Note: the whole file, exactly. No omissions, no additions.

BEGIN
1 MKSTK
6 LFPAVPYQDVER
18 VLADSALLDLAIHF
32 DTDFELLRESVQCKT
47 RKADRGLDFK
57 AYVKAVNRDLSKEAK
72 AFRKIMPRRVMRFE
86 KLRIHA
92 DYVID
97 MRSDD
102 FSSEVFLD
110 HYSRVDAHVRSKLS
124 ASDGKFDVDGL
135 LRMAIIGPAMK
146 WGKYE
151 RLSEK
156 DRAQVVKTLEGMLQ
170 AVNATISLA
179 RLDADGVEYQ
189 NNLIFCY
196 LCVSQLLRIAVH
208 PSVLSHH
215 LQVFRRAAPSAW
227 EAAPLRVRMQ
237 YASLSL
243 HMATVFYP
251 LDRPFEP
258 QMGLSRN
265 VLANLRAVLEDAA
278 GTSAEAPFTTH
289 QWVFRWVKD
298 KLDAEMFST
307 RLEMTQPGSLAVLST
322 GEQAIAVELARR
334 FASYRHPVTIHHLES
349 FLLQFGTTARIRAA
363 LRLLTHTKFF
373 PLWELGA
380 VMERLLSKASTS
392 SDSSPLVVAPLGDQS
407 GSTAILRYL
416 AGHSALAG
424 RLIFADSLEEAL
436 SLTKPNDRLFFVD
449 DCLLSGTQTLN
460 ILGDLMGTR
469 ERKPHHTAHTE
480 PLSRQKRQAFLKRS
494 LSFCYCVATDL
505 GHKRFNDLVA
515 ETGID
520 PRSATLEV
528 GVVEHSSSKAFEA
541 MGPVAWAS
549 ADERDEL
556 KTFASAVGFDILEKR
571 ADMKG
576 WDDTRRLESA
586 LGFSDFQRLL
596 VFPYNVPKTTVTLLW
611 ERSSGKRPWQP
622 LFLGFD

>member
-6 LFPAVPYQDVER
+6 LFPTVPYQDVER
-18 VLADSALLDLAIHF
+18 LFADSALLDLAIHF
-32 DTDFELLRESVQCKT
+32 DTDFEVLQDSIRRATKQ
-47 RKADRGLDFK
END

1 MKSTK
6 LFPAVPYQDVER
18 VLADSALLDLAIHF
32 DTDFELLRESVQCKT
47 RKADRGLDFK
57 AYVKAVNRDLSKEAK
72 AFRKIMPRRVMRFE
86 KLRIHA
92 DYVID
97 MRSDD
102 FSSEVFLD
110 HYSRVDAHVRSKLS
124 ASDGKFDVDGL
135 LRMAIIGPAMK
146 WGKYE
151 RLSEK
156 DRAQVVKTLEGMLQ
170 AVNATISLA
179 RLDADGVEYQ
189 NNLIFCY
196 LCVSQLLRIAVH
208 PSVLSHH
215 LQVFRRAAPSAW
227 EAAPLRVRMQ
237 YASLSL
243 HMATVFYP
251 LDRPFEP
258 QMGLSRN
265 VLANLRAVLEDAA
278 GTSAEAPFTTH
289 QWVFRWVKD
298 KLDAEMFST
307 RLEMTQPGSLAVLST
322 GEQAIAVELARR
334 FASYRHPVTIHHLES
349 FLLQFGTTARIRAA
363 LRLLTHTKFF
373 PLWELGA
380 VMERLLSKASTS
392 SDSSPLVVAPLGDQS
407 GSTAILRYL
416 AGHSALAG
424 RLIFADSLEEAL
436 SLTKPNDRLFFVD
449 DCLLSGTQTLN
460 ILGDLMGTR
469 ERKPHHTAHTE
480 PLSRQKRQAFLKRS
494 LSFCYCVATDL
505 GHKRFNDLVA
515 ETGID
520 PRSATLEV
528 GVVEHSSSKAFEA
541 MGPVAWAS
549 ADERDEL
556 KTFASAVGFDILEKR
571 ADMKG
576 WDDTRRLESA
586 LGFSDFQRLL
596 VFPYNVPKTTVTLLW
611 ERSSGKRPWQP
622 LFLGFD

>member
-6 LFPAVPYQDVER
+6 LFPTVPYQDVER
-18 VLADSALLDLAIHF
+18 LFADSALLDLAIHF
-32 DTDFELLRESVQCKT
+32 DTDFEVLQDSIRRATKQ
-47 RKADRGLDFK